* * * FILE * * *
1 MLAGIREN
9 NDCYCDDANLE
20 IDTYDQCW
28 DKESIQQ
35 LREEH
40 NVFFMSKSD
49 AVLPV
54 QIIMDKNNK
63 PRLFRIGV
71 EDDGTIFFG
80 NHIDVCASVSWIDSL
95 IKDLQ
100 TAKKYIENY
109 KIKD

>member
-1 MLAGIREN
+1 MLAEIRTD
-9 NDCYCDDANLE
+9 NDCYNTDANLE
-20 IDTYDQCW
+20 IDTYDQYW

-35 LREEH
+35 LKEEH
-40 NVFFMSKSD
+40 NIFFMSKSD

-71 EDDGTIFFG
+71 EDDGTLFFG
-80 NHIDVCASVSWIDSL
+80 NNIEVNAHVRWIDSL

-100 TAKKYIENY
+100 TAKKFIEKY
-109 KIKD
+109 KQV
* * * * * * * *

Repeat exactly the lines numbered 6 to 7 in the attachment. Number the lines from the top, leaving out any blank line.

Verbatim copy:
40 NVFFMSKSD
49 AVLPV